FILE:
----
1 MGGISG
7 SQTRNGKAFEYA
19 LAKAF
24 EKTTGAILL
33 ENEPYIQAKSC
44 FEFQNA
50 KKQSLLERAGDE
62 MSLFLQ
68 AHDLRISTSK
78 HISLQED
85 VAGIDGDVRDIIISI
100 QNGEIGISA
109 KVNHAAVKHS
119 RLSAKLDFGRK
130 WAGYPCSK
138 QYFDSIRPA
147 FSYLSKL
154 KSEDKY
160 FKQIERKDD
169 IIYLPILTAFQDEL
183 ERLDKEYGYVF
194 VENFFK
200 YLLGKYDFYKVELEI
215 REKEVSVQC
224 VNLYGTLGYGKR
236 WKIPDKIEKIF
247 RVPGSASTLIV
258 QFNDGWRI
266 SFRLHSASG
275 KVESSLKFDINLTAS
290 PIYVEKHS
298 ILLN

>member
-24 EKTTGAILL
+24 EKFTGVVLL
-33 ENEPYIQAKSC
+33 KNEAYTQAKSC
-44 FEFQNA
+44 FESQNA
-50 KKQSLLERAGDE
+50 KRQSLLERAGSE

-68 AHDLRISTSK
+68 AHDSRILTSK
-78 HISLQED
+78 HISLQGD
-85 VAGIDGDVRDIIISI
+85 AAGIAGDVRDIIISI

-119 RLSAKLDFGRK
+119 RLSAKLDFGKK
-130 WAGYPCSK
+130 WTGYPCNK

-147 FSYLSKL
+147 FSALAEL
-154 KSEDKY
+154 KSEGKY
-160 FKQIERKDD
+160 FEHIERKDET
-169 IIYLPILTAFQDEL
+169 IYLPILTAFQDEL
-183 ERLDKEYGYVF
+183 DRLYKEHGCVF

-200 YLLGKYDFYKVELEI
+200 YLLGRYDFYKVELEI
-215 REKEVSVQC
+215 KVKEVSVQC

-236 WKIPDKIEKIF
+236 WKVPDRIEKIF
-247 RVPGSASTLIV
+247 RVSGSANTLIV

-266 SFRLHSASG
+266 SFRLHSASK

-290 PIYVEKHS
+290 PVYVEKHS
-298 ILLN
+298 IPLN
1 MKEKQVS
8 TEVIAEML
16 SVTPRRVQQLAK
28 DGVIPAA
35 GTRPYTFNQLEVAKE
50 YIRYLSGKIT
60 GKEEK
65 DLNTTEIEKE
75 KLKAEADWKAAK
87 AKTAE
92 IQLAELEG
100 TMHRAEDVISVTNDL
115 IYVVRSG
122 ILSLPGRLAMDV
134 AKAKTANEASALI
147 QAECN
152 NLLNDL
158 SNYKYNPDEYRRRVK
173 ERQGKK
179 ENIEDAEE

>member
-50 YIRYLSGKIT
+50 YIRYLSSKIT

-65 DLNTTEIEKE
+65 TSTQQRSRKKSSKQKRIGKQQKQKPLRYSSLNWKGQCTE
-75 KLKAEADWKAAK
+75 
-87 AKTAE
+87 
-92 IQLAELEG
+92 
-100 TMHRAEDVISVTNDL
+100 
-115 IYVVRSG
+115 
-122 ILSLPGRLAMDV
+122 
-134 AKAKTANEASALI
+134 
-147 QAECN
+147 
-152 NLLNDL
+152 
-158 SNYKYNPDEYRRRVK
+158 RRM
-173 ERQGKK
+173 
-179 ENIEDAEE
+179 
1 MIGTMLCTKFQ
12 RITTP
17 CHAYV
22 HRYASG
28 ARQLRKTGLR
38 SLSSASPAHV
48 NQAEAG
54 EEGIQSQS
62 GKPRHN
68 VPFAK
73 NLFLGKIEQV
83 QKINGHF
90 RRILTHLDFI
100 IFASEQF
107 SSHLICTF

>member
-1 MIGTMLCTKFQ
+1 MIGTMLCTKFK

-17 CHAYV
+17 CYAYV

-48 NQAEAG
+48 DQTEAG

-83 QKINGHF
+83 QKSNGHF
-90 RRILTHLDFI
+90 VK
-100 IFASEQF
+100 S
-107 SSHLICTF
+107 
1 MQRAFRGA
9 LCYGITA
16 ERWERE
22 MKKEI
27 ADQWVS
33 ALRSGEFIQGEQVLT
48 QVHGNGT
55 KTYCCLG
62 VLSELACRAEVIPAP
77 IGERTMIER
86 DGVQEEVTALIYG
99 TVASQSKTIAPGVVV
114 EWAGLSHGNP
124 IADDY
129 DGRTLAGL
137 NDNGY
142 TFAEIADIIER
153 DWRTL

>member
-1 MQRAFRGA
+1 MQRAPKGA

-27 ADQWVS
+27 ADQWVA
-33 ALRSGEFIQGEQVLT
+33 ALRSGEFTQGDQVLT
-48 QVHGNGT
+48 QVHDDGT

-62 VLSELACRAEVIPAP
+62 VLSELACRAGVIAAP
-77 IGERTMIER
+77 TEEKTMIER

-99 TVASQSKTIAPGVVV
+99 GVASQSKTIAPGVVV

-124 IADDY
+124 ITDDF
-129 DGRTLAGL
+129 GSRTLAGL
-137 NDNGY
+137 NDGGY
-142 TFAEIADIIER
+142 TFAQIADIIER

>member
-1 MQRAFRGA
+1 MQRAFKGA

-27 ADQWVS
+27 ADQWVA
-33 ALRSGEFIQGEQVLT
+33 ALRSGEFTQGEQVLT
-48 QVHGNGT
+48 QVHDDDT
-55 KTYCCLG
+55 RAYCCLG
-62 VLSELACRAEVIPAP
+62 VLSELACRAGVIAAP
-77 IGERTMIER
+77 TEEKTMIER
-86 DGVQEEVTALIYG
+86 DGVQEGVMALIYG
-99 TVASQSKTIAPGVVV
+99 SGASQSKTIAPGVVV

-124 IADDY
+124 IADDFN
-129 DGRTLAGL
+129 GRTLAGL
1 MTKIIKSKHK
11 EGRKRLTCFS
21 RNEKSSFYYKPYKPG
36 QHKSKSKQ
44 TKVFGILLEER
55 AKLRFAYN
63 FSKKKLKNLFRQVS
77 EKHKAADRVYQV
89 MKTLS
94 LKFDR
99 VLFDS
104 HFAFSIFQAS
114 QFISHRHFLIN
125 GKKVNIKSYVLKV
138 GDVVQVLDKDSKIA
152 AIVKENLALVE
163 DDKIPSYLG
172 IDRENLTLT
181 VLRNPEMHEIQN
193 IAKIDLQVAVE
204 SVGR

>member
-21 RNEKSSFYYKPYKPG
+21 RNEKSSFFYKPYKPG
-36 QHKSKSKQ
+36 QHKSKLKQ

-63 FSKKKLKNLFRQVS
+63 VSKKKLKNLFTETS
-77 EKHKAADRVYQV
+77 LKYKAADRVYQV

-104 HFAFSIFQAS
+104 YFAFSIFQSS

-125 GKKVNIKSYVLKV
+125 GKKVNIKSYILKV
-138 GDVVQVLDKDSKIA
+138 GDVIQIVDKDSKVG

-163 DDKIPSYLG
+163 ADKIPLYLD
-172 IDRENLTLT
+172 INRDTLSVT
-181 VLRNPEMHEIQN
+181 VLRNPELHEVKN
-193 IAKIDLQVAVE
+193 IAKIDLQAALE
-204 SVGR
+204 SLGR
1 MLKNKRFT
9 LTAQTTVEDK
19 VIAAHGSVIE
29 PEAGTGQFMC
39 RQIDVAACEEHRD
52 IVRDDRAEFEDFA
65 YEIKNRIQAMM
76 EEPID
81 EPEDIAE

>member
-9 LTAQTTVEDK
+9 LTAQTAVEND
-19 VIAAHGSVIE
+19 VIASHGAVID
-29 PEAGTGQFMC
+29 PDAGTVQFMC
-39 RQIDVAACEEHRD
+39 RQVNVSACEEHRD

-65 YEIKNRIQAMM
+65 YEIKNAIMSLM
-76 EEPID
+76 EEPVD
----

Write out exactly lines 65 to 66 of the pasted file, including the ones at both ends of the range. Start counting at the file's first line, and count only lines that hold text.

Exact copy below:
+215 KVKEVSVQC

-236 WKIPDKIEKIF